Edward Thomas Analysis

Other literary forms

(British and Irish Poetry, Revised Edition)

Although Edward Thomas is remembered today as a poet, throughout his working life, he supported himself and his family by writing various sorts of prose. He always considered himself to be a writer, and the lasting tragedy of his life was that he never seemed able, until the outbreak of World War I, to buy enough time to devote himself to the art of writing as he obviously wished to do. Ironically, the war in which he died also provided him with the structured, organized environment and the freedom from financial anxiety that enabled him to produce the work which has secured his reputation.

His entire prose opus runs to nearly forty volumes, most of which were published during his lifetime. The titles cover a variety of subjects. It is also possible to see what a remarkable volume of work he produced in the years 1911 to 1912, a productivity that culminated, after nine published works, in a breakdown in 1912. Although the prose work of Thomas is often dismissed as being unimportant, it is obvious from merely reading the titles where his main interests lay. Themes of nature and of the British countryside predominate, together with literary criticism.

In fact, Thomas was a remarkably perceptive literary critic. He was among the first reviewers to appreciate the work of Robert Frost, and he also recognized Ezra Pound’s achievement in Personae (1909), which he reviewed in its first year of publication. When he began to write, he was heavily influenced by Walter Pater’s code of aesthetics, his love of rhetoric, and his formality. He was later to have to work hard to rid his prose of those features, which he recognized as being alien to his own poetic voice.


(British and Irish Poetry, Revised Edition)

In his poetry, Edward Thomas succeeded in realizing two ambitions, which another poet of nature set out as his aims more than a century earlier. In the preface to the Lyrical Ballads (1798), William Wordsworth stated that his intent in writing poetry was “to exalt and transfigure the natural and the common” and also to redefine the status of the poet so that he would become “a man speaking to men.” Wordsworth’s poetry received both acclaim and abuse when it first appeared and formed an expectation of poetry that continued until the end of the nineteenth century. By that time, the aesthetic movement had come to the fore, and poetry was well on its way, at the outbreak of World War I, toward suffocating itself with overblown rhetoric.

Thomas is not generally regarded as a war poet, being discussed more often in conjunction with Thomas Hardy and Walter de la Mare than with Wilfred Owen, Siegfried Sassoon, and Isaac Rosenberg. By combining his acute perceptions of both nature and political events, however, Thomas produced poetry in which evocations of place and detailed descriptions of nature become a metaphor for humanity’s spiritual state. F. R. Leavis, writing in New Bearings in English Poetry (1932) made this observation: “He was exquisitely sincere and sensitive, and he succeeded in expressing in poetry a representative modern sensibility. It was an achievement of a very rare order, and he has not yet had the recognition he deserves.” Thomas’s poetry has become widely known, and he has become almost an establishment figure in the literature of the early twentieth century. It is a measure of his achievement that in returning to his slender Collected Poems, it is always possible to be stimulated and surprised by his work.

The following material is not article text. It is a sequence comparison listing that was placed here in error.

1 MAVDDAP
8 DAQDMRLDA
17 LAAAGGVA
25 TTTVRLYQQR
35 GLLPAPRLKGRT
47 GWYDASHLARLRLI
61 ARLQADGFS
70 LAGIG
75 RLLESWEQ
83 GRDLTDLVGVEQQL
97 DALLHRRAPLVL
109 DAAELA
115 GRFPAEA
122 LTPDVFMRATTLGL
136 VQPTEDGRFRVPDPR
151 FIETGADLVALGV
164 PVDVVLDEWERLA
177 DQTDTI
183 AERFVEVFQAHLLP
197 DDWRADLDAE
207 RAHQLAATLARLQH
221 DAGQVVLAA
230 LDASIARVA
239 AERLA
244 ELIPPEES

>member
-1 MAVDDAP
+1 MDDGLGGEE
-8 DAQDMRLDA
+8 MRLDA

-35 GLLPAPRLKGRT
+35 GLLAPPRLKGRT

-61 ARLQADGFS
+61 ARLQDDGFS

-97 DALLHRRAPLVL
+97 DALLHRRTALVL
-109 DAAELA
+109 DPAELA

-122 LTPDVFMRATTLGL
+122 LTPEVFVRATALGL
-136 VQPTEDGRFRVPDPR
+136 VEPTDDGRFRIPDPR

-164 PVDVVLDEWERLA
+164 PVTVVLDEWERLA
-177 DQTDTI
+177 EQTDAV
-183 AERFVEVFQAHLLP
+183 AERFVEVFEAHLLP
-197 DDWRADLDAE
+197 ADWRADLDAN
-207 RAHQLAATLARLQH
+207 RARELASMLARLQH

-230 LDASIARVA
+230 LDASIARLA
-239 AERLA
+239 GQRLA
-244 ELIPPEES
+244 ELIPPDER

(British and Irish Poetry, Revised Edition)

Cuthbertson, Guy, and Lucy Newlyn, eds. Branch-Lines: Edward Thomas and Contemporary Poetry. Chester Springs, Pa.: Dufour Editions, 2007. Contains essays on Thomas and poems by him and the poets he influenced.

Emeny, Richard, comp. Edward Thomas, 1878-1917: Towards a Complete Checklist of His Publications. Edited by Jeff Cooper. Blackburn, Lancashire, England: White Sheep Press, 2004. A bibliography of Thomas’s numerous publications, from the poetry to the many prose writings.

Farjeon, Eleanor. Edward Thomas: The Last Four Years. Rev. ed. Foreword by P. J. Kavanagh. Edited by Anne Harvey. Stroud, Gloucestershire, England: Sutton, 2007. A double memoir that uses Thomas’s letters and Farjeon’s diaries to provide a candid account of their developing friendship. Offers a unique account of Thomas’s development as a poet, including his meeting Robert Frost, whose encouragement led to Thomas’s first poems. Thomas’s letters describe his family, his friendships with other writers, and provides a detailed account of his experiences in World War I.

Frost, Robert, and Edward Thomas. Elected Friends: Robert Frost and Edward Thomas to One Another. Edited by Matthew Spencer. New York: Handsel Books, 2003. Contains the letters and poems that Frost and Thomas wrote to each other. Frost’s influence helped...

(The entire section is 425 words.)